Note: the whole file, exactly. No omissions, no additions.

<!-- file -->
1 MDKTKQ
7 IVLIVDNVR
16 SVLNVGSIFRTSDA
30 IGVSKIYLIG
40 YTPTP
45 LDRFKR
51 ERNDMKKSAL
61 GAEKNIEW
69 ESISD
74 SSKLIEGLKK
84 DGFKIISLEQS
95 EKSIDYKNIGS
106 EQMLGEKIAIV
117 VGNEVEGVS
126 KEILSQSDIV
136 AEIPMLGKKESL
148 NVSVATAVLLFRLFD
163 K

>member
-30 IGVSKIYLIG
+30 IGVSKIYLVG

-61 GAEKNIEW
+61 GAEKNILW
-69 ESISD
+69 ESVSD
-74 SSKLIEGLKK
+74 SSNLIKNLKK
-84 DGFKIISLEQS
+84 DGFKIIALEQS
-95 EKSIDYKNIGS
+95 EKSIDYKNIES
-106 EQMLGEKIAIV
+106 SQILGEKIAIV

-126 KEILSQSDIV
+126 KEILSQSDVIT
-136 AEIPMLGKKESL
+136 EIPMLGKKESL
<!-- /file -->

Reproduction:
1 MDKTKQ
7 IVLIVDNVR
16 SVLNVGSIFRTSDA
30 IGVSKIYLIG
40 YTPTP
45 LDRFKR
51 ERNDMKKSAL
61 GAEKNIEW
69 ESISD
74 SSKLIEGLKK
84 DGFKIISLEQS
95 EKSIDYKNIGS
106 EQMLGEKIAIV
117 VGNEVEGVS
126 KEILSQSDIV
136 AEIPMLGKKESL
148 NVSVATAVLLFRLFD
163 K

>member
-30 IGVSKIYLIG
+30 IGVSKIYLVG

-61 GAEKNIEW
+61 GAEKNILW
-69 ESISD
+69 ESVSD
-74 SSKLIEGLKK
+74 SSNLIKNLKK
-84 DGFKIISLEQS
+84 DGFKIIALEQS
-95 EKSIDYKNIGS
+95 EKSIDYKNIES
-106 EQMLGEKIAIV
+106 SQILGEKIAIV

-126 KEILSQSDIV
+126 KEILSQSDVIT
-136 AEIPMLGKKESL
+136 EIPMLGKKESL